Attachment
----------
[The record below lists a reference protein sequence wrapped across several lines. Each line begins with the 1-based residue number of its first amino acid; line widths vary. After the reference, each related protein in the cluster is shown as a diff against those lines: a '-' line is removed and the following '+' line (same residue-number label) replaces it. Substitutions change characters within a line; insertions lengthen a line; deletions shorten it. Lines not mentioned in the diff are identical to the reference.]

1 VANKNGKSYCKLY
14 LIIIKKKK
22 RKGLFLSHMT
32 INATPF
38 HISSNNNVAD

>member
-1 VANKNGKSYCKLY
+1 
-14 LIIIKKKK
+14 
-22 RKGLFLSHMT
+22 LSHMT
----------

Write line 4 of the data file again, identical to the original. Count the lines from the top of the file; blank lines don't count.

22 RKGLFLSHMT